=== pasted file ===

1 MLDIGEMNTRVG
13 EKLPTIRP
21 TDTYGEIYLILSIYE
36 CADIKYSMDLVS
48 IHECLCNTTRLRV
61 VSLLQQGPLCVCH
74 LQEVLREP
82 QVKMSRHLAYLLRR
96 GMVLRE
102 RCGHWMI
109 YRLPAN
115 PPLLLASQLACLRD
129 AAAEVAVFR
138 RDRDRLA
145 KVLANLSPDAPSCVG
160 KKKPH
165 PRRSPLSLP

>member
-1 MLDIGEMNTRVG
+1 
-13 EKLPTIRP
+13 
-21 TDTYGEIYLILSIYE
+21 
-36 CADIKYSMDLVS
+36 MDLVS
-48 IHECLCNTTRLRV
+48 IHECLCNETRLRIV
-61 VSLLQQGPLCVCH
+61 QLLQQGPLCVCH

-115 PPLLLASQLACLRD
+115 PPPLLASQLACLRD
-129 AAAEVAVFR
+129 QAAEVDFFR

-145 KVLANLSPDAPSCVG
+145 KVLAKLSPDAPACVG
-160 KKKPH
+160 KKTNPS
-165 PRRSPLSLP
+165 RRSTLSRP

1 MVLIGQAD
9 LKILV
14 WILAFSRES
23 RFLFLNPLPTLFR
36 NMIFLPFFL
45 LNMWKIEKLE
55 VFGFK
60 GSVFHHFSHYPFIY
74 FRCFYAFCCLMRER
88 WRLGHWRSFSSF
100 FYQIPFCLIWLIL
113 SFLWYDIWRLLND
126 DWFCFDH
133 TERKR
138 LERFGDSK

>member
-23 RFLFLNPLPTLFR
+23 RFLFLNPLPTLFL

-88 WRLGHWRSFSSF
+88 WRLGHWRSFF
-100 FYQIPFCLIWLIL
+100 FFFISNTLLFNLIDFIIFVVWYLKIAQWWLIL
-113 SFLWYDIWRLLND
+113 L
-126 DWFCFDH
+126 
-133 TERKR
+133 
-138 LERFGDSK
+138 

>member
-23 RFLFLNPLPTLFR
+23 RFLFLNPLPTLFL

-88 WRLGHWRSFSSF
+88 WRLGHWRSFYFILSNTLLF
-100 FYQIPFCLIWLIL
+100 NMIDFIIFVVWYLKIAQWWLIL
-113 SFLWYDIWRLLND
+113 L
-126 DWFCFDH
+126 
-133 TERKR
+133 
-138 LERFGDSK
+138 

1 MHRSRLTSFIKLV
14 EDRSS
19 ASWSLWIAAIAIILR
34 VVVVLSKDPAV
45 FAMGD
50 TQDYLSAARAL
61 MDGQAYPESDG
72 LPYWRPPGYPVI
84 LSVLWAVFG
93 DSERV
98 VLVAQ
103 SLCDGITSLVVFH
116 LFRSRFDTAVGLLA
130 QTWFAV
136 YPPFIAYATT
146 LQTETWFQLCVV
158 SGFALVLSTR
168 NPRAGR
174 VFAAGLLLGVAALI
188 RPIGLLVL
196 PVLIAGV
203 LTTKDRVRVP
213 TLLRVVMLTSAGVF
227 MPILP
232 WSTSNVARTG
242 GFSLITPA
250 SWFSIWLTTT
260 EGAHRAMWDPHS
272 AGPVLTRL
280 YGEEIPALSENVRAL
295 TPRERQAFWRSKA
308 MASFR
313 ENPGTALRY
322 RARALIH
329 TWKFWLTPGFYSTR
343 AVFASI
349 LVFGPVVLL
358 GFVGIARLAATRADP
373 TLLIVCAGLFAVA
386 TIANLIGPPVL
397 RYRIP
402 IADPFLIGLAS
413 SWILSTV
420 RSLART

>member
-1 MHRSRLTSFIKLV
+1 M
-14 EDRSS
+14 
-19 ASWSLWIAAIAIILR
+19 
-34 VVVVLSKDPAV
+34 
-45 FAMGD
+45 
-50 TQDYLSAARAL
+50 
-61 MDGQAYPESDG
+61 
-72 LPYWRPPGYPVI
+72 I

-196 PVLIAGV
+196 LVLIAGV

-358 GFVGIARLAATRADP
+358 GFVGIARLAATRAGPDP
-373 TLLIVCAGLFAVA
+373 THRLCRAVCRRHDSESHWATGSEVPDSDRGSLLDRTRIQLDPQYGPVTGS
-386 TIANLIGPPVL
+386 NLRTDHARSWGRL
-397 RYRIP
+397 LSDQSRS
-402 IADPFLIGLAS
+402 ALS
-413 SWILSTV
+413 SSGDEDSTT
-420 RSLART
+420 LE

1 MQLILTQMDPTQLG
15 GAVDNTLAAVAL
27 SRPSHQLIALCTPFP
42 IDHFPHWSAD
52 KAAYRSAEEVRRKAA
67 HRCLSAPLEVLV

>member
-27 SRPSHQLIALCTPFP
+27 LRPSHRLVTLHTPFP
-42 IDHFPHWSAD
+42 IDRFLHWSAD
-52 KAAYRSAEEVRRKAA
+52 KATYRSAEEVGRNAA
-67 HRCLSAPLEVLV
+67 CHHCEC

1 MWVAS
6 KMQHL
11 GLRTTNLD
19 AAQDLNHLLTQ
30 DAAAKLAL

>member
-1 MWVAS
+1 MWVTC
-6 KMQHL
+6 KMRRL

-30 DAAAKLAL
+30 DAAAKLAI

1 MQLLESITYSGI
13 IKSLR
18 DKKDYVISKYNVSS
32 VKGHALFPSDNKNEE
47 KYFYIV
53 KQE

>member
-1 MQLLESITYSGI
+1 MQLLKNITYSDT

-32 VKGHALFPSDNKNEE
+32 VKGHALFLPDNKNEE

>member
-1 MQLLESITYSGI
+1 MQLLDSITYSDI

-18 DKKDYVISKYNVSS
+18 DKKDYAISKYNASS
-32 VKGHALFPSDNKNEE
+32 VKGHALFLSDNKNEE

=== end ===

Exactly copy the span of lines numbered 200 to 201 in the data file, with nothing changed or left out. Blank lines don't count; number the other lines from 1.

+32 VKGHALFLPDNKNEE

>member